David Attenborough, making his first appearance at COP26 said, "It is quite fitting that The Green Planet will receive its premiere at COP26, and I’m pleased that I could be in Glasgow to see it with an audience. For years plant life has been largely ignored when talking about climate change, but as viewers will see from watching the series, the green ecosystem is at the heart of all life on earth and thus it’s vital that we tackle biodiversity and climate change together."

Charlotte Moore, the BBC’s Chief Content Officer commented: "The Green Planet couldn’t come at a more critical moment, when this precious kingdom of plants faces its greatest challenge yet - from our own human activities.The series has been a passion project for Sir David, twenty-six years after his Private Life of Plants first aired on the BBC - and for almost seven decades now, he’s not just given us the facts, he’s emotionally engaged audiences globally and inspired us to act and protect our natural world. Like all broadcasters, the BBC has a critical role to play in informing and inspiring audiences, separating truth from fiction, winning both hearts and heads… Now on the eve of COP26, I want us to dial our commitment up and lead the way, not just in our natural history content, but across our output. For it’s when we feel, as well as know, the value of something, that we’re most likely to protect it."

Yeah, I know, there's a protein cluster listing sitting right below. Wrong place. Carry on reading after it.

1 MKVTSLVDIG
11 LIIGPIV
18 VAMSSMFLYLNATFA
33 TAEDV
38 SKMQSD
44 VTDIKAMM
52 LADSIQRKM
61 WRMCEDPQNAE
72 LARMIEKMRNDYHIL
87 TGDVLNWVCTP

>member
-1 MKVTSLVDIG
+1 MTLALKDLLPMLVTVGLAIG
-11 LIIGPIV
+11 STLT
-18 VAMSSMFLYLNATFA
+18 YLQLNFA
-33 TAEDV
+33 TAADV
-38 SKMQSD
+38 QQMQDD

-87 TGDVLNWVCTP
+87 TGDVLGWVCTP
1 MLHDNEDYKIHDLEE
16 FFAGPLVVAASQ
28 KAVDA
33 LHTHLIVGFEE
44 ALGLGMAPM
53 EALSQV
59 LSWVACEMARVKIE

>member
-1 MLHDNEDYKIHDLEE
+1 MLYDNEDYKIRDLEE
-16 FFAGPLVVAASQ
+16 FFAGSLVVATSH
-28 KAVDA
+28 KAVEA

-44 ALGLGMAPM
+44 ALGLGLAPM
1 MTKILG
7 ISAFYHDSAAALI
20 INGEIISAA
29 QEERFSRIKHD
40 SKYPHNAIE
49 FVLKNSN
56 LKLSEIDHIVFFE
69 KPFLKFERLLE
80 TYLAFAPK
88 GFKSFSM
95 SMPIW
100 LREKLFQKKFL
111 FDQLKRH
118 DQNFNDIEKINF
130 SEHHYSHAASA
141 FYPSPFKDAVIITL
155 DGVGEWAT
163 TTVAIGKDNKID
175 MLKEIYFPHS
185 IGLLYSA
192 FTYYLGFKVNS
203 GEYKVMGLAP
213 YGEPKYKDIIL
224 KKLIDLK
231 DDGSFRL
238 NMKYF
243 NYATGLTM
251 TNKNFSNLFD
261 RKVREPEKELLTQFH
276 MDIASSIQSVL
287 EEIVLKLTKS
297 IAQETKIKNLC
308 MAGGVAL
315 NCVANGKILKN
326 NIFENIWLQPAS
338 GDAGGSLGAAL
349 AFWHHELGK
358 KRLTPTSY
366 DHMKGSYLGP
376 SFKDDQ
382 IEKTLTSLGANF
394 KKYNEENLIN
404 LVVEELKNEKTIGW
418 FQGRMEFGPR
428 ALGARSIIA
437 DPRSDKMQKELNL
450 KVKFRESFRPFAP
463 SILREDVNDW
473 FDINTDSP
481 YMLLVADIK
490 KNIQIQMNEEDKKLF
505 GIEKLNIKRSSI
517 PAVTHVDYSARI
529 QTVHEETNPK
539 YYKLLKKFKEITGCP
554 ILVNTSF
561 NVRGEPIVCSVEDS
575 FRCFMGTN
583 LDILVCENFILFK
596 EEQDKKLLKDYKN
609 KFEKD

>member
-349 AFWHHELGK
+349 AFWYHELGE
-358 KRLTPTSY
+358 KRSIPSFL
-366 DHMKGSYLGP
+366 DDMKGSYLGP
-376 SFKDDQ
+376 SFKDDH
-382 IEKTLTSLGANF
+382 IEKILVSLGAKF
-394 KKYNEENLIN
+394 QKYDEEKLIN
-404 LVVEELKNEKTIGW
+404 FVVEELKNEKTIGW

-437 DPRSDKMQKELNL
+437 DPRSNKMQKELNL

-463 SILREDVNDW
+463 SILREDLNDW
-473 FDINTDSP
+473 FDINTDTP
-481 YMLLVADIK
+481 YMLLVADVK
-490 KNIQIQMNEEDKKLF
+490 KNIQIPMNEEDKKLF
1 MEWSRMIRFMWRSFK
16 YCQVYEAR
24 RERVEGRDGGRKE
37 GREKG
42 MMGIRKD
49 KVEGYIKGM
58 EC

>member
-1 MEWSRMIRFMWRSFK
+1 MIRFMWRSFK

Following the screening, The Green Planet’s Executive Producer Mike Gunton was joined by Nisreen Elsaim, Paloma Costa and Archana Soreng, members of the United Nations Secretary General’s Youth Advisory Group on Climate Change representing Sudan, Brazil, and India, who shared their instant reaction to the film and talked about the importance of our green worlds and what role younger generations can play.

The giant 80x60ft IMAX screen also played a provocative animation ahead of the premiere featuring an electrocardiogram heartbeat that turns into a green plant stem and flatlines, perilously voiced by David Attenborough. As the audience exited the screening, they were confronted with a living plant installation that was abundant at the start of the screening but now appeared decaying and withered bearing the message: ‘Let’s not make Fossil Forests be our Future.’

The Green Planet uses new developments in robotics, moving time-lapse, super-detail thermal cameras, deep focus ‘frame-stacking’ and ultra-high-speed to travel beyond the power of the human eye and make visible the amazing, hidden life of the green planet.

The five-part series for BBC One and PBS in America is made by BBC Studios Natural History Unit. The Executive Producer is Mike Gunton. It was commissioned by Charlotte Moore, Director, BBC Content and Jack Bootle, Head of Commissioning, Science and Natural History. For PBS the series is overseen by Bill Gardner, Vice President, Programming and Development. It was co-produced by ZDF and The Open University.